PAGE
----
pancreas, despite the fact the vitamin D receptor was not thought to be
present in pancreatic tissue.
But indeed, when the group of researchers examined
the differences between activated and inactivated stellate cells in the
pancreas, they found that activated stellate cells near a tumor had high
levels of the vitamin D receptor. And when the researchers then added
modified vitamin D to activated stellate cells the cells quickly
reverted back to a healthy, inactivated state, stopping production of
signals that spur growth and inflammation.
"This was a big surprise because vitamin D has been
tried multiple times as a therapy for pancreatic cancer and never
worked," says Evans.
It turns out that activated stellate cells rapidly
break down normal vitamin D, preventing the vitamin from binding to the
receptor, Evans explains. But systematic analysis of vitamin D analogues
allowed the team to discover a modified form of vitamin D that is more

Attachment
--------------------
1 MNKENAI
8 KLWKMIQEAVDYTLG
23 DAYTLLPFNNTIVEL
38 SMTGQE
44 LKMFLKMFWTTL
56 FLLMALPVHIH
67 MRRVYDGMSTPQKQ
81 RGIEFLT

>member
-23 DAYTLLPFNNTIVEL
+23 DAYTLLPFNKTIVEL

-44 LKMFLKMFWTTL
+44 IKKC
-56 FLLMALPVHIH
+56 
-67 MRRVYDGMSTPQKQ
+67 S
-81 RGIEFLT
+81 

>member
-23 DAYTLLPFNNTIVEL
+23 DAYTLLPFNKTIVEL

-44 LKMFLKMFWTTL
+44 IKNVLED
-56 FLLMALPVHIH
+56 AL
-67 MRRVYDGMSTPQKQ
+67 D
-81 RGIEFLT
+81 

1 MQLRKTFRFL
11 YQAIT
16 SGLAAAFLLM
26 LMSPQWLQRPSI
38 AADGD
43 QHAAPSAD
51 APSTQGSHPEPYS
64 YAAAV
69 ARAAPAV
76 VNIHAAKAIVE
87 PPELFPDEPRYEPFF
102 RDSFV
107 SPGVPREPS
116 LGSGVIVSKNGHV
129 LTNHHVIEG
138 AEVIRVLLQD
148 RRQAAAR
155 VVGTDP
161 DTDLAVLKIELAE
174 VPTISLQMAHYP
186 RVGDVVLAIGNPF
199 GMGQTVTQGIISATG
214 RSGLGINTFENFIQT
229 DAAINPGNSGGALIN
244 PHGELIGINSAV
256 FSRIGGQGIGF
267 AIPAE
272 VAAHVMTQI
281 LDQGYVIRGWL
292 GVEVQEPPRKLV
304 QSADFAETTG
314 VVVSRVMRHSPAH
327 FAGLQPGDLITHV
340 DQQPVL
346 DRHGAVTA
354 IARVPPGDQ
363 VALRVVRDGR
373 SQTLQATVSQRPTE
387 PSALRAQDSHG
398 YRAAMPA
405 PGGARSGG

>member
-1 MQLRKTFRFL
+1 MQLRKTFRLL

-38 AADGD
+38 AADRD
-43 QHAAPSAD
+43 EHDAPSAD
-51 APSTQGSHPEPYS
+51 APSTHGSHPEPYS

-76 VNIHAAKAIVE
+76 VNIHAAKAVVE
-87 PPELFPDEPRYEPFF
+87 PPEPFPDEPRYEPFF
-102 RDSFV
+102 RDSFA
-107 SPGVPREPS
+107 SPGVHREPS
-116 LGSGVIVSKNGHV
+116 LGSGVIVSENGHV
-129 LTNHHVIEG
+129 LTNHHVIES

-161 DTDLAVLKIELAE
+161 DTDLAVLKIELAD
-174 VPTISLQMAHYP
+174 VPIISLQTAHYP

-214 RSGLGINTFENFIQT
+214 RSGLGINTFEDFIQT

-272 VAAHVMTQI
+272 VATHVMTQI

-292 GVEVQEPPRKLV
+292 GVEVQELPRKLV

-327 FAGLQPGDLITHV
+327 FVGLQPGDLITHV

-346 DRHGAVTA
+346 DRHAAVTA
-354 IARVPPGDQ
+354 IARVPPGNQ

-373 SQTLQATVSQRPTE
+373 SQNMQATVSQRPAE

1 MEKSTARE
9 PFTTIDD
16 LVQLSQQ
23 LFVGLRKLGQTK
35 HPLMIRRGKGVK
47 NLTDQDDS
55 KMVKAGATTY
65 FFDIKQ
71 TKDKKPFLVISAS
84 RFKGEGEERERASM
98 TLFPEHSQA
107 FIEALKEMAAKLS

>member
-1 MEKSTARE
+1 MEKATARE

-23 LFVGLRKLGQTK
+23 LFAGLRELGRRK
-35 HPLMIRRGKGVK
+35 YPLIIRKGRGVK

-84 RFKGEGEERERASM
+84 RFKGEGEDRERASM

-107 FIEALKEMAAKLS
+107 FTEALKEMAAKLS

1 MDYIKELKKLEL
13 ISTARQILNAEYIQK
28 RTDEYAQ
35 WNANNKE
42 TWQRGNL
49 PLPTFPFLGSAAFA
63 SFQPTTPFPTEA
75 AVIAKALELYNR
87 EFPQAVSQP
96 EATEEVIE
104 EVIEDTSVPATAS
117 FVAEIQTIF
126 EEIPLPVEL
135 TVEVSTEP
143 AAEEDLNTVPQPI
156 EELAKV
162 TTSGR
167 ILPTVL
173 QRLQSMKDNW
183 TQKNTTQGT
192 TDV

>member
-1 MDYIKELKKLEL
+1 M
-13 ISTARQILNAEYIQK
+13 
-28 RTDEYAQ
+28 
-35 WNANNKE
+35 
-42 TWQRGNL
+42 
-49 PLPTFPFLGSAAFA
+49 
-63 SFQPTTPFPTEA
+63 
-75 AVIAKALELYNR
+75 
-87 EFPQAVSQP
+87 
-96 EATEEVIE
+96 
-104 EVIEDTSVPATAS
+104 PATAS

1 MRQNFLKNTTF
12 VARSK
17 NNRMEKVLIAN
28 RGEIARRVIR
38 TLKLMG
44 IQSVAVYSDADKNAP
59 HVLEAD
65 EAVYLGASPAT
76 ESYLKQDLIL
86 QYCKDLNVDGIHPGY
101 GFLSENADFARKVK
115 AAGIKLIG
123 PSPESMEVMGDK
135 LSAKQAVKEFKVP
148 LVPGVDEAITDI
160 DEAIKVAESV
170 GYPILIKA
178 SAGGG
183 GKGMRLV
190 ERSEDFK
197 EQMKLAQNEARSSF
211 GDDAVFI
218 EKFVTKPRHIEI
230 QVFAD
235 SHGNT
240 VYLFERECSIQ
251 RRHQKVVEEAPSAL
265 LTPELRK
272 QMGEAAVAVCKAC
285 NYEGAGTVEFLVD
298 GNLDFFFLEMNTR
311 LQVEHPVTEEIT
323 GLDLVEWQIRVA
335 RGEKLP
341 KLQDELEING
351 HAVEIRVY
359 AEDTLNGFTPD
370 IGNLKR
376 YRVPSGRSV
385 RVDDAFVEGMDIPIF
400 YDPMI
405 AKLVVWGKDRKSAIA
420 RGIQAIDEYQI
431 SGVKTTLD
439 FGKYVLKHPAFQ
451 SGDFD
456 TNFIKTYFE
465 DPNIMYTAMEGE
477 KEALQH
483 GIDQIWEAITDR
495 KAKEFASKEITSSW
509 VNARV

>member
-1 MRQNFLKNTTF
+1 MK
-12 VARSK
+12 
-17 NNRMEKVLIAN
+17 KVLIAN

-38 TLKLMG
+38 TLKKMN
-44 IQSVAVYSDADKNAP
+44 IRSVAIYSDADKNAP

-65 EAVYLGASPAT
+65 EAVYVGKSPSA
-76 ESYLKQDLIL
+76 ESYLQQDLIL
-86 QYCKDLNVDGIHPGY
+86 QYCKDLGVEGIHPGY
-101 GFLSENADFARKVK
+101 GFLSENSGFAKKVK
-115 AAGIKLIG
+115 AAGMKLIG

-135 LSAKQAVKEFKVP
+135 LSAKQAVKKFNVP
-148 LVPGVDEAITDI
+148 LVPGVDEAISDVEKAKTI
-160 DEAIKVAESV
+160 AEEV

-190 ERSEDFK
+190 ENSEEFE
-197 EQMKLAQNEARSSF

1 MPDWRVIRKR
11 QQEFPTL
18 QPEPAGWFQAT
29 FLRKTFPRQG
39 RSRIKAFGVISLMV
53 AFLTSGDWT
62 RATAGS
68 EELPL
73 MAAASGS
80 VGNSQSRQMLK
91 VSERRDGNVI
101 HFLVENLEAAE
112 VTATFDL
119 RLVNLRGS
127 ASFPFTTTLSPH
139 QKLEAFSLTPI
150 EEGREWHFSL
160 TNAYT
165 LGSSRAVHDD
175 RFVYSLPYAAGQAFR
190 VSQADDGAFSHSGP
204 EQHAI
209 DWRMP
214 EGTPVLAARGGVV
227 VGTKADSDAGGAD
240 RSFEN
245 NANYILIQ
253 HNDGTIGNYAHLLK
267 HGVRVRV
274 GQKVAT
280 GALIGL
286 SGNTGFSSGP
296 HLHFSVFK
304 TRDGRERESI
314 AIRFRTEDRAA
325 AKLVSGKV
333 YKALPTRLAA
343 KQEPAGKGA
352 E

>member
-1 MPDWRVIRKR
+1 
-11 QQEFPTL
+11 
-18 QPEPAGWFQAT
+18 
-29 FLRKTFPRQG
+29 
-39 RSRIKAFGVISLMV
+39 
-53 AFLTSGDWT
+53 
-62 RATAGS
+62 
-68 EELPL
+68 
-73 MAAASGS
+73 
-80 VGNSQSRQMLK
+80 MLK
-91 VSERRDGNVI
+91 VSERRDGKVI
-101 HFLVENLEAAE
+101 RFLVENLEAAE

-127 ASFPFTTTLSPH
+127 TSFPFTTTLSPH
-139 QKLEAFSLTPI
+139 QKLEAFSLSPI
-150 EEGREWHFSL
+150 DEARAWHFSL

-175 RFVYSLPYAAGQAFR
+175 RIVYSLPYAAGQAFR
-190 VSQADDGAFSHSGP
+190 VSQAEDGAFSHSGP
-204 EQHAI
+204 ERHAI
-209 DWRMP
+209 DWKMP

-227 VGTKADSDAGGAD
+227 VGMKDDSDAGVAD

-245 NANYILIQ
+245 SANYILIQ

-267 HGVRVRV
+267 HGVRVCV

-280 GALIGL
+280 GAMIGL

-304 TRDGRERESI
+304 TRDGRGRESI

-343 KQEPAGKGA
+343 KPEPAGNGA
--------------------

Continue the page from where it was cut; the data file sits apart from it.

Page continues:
stable, resilient and effective in vitro.
To see whether this new vitamin D-like compound
could halt the growth of a tumor, Evans and the team next studied its
effectiveness in mice. The researchers found that combining the drug
with existing chemotherapeutics gave a 50 percent increase in lifespan
compared to chemotherapy alone.
"It's really remarkable considering that vitamin D
itself is not attacking the cancer cells," says Michael Downes, a senior
staff scientist at Salk and co-corresponding author of the new work.
"It's changing the environment to a more favorable setting needed for
the chemotherapy drugs to work."
Studies have shown that people deficient in
vitamin D are more likely to develop pancreatic cancer. Based on the
new results, Evans thinks that healthy levels of vitamin D may help keep